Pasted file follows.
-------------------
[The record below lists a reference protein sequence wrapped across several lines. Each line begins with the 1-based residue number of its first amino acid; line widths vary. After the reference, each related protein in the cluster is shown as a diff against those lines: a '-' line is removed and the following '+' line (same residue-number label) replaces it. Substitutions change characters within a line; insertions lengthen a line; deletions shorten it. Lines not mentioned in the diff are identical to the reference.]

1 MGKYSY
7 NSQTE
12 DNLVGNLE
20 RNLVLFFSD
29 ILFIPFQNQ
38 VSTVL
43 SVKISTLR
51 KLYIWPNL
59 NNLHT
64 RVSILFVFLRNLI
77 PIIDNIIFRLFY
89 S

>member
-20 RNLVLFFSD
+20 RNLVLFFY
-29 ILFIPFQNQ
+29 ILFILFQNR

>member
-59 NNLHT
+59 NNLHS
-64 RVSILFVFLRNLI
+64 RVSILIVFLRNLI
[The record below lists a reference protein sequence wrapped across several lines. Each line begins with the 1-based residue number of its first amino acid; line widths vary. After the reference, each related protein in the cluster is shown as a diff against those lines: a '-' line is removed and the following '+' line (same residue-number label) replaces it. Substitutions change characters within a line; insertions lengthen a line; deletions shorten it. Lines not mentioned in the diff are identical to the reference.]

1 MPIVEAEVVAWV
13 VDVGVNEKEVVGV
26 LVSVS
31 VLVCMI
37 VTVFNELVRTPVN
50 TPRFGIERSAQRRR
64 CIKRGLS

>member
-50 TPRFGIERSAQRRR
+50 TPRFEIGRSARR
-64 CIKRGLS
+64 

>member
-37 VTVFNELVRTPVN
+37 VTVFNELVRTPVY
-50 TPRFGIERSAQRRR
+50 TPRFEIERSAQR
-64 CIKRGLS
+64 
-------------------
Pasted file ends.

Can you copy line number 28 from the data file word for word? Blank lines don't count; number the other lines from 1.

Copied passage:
31 VLVCMI